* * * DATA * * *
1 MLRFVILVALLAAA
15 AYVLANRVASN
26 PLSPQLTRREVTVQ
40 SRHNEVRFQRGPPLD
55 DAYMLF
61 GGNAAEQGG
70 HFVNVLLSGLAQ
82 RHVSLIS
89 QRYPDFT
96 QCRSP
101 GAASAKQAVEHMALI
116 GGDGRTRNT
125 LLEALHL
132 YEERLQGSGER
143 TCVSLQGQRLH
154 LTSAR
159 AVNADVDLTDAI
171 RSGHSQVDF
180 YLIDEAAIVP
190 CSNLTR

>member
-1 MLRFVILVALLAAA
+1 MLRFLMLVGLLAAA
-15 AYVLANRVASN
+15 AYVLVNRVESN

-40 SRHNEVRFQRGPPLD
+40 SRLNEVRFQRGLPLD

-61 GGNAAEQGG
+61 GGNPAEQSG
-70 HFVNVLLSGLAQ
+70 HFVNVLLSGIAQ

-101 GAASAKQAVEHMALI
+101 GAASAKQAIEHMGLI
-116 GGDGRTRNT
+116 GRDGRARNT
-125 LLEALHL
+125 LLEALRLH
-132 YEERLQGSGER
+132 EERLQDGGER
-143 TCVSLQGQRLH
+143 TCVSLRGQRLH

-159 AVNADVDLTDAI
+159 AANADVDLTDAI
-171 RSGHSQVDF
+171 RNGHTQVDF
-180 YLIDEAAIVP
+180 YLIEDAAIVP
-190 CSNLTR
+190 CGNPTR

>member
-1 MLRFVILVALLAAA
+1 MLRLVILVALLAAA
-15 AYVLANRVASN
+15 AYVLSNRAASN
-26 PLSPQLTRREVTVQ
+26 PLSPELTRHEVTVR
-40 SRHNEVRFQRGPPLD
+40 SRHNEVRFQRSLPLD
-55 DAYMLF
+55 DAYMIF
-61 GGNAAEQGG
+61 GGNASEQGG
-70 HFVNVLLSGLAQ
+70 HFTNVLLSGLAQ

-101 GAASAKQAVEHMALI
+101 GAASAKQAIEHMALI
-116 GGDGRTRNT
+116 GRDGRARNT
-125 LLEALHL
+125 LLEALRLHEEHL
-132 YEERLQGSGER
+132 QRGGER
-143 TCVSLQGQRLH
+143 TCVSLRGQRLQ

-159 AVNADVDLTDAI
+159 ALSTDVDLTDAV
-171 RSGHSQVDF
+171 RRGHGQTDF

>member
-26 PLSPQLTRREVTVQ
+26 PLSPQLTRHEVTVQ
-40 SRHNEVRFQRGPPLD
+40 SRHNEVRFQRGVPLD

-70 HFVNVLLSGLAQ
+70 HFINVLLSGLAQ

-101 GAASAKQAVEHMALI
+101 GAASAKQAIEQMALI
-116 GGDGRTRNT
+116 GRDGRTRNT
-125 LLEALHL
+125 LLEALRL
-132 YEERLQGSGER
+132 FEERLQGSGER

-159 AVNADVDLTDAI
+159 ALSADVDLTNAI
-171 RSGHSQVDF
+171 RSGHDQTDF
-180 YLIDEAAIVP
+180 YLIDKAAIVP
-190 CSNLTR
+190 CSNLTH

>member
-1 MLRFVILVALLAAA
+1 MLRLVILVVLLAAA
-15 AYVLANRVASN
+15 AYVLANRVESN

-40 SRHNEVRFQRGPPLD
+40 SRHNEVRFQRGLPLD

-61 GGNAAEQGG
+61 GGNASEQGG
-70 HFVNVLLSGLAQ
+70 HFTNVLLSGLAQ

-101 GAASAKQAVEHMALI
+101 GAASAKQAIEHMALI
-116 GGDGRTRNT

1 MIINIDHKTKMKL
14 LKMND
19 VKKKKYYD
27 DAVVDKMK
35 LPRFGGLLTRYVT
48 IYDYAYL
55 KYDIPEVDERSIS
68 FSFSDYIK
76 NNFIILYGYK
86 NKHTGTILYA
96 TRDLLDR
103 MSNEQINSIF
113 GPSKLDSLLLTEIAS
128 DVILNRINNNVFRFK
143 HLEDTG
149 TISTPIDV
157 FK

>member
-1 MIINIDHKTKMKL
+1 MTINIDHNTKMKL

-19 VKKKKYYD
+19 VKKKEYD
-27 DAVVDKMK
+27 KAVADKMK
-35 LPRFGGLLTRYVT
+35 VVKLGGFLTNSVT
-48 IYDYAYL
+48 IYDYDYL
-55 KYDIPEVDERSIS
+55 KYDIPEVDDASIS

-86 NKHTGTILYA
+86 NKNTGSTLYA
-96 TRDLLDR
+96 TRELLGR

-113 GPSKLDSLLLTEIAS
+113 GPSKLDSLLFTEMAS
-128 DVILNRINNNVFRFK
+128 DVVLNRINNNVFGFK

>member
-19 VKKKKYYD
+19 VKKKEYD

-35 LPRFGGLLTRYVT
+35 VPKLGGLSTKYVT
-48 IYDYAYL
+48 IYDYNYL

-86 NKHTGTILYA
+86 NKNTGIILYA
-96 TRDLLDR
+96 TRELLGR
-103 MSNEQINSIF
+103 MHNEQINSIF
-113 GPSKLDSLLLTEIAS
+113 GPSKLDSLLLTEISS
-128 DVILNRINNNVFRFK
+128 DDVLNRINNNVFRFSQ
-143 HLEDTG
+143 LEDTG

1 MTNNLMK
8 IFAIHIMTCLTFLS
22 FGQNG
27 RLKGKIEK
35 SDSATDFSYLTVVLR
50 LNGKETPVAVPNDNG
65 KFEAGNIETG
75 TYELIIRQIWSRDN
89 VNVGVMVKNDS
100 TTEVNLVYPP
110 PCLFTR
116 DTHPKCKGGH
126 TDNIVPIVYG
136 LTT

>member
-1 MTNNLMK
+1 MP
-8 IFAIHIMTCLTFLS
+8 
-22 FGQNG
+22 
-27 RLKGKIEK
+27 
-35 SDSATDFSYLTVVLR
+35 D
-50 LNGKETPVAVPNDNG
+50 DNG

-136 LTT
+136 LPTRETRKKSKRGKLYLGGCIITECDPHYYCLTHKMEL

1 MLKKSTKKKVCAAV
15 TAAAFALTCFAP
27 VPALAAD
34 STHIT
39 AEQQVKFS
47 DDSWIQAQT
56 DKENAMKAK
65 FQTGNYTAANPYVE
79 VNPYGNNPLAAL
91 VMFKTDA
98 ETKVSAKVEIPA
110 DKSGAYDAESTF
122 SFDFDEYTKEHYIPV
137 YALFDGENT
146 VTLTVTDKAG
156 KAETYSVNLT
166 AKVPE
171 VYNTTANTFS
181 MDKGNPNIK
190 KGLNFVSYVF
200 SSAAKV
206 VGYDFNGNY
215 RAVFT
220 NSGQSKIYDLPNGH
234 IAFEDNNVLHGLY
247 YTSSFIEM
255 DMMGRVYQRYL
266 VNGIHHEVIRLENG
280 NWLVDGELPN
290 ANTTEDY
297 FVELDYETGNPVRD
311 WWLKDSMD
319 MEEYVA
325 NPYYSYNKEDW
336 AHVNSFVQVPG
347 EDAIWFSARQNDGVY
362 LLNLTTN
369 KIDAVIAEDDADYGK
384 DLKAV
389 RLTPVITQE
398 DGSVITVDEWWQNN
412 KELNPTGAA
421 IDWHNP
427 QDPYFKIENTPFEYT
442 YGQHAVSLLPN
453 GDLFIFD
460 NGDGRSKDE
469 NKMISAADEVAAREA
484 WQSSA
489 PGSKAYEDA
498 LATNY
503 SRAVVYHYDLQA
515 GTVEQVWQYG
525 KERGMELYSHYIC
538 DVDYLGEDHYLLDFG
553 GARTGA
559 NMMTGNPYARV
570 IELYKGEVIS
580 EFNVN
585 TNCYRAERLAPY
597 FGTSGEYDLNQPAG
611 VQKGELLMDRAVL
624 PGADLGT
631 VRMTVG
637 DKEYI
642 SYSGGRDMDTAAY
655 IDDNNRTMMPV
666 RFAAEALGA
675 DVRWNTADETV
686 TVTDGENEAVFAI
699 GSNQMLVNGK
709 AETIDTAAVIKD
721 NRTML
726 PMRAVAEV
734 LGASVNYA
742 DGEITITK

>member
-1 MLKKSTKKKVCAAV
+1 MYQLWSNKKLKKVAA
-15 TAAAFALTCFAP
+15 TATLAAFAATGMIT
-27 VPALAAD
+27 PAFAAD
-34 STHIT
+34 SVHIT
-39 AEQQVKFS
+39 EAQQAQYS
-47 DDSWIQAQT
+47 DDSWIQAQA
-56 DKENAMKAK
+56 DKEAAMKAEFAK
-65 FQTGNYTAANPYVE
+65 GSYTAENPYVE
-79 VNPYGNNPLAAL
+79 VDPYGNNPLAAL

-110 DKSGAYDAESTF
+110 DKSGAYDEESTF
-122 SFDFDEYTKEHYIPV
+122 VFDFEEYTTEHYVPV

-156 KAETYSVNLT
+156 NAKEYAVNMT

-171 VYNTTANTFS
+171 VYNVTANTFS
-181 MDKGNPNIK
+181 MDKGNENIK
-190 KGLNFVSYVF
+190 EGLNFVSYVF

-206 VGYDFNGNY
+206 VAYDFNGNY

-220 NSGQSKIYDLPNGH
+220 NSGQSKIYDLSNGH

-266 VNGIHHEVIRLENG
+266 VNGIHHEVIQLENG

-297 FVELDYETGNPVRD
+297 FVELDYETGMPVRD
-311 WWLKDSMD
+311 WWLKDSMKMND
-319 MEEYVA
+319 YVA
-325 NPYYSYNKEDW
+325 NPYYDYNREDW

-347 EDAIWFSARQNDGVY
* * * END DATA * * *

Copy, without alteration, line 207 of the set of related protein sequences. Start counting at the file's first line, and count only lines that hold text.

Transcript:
47 DDSWIQAQT